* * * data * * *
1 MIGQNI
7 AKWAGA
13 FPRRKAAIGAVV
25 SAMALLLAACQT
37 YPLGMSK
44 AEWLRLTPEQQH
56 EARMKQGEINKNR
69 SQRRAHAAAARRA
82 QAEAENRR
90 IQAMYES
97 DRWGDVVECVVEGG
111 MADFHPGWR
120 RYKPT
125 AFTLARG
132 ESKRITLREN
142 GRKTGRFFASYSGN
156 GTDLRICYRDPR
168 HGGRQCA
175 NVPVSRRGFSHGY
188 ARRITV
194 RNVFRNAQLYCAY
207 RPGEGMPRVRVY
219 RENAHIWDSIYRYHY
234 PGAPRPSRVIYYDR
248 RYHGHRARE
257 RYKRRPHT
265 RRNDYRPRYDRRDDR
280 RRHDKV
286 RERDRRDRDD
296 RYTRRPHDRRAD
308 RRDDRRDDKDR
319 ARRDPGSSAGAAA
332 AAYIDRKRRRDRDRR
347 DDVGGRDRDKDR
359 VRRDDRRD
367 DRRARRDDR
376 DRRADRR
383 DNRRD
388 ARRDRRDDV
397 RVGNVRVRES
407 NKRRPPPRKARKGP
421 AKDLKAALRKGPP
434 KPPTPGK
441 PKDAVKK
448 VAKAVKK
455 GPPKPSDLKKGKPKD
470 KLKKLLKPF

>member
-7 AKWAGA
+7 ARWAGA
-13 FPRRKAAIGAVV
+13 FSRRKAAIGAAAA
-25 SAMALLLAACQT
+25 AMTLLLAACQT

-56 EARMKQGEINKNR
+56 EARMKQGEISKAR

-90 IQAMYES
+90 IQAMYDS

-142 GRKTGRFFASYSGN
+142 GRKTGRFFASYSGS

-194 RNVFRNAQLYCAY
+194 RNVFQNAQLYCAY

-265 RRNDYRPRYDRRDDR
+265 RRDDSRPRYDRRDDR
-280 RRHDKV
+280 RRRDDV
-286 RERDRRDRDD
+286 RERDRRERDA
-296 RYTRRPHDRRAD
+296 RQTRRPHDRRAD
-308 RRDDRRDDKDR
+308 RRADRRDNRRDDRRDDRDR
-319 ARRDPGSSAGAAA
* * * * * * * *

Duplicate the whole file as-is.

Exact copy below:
1 MIGQNI
7 AKWAGA
13 FPRRKAAIGAVV
25 SAMALLLAACQT
37 YPLGMSK
44 AEWLRLTPEQQH
56 EARMKQGEINKNR
69 SQRRAHAAAARRA
82 QAEAENRR
90 IQAMYES
97 DRWGDVVECVVEGG
111 MADFHPGWR
120 RYKPT
125 AFTLARG
132 ESKRITLREN
142 GRKTGRFFASYSGN
156 GTDLRICYRDPR
168 HGGRQCA
175 NVPVSRRGFSHGY
188 ARRITV
194 RNVFRNAQLYCAY
207 RPGEGMPRVRVY
219 RENAHIWDSIYRYHY
234 PGAPRPSRVIYYDR
248 RYHGHRARE
257 RYKRRPHT
265 RRNDYRPRYDRRDDR
280 RRHDKV
286 RERDRRDRDD
296 RYTRRPHDRRAD
308 RRDDRRDDKDR
319 ARRDPGSSAGAAA
332 AAYIDRKRRRDRDRR
347 DDVGGRDRDKDR
359 VRRDDRRD
367 DRRARRDDR
376 DRRADRR
383 DNRRD
388 ARRDRRDDV
397 RVGNVRVRES
407 NKRRPPPRKARKGP
421 AKDLKAALRKGPP
434 KPPTPGK
441 PKDAVKK
448 VAKAVKK
455 GPPKPSDLKKGKPKD
470 KLKKLLKPF

>member
-7 AKWAGA
+7 ARWAGA
-13 FPRRKAAIGAVV
+13 FSRRKAAIGAAAA
-25 SAMALLLAACQT
+25 AMTLLLAACQT

-56 EARMKQGEINKNR
+56 EARMKQGEISKAR

-90 IQAMYES
+90 IQAMYDS

-142 GRKTGRFFASYSGN
+142 GRKTGRFFASYSGS

-194 RNVFRNAQLYCAY
+194 RNVFQNAQLYCAY

-265 RRNDYRPRYDRRDDR
+265 RRDDSRPRYDRRDDR
-280 RRHDKV
+280 RRRDDV
-286 RERDRRDRDD
+286 RERDRRERDA
-296 RYTRRPHDRRAD
+296 RQTRRPHDRRAD
-308 RRDDRRDDKDR
+308 RRADRRDNRRDDRRDDRDR
-319 ARRDPGSSAGAAA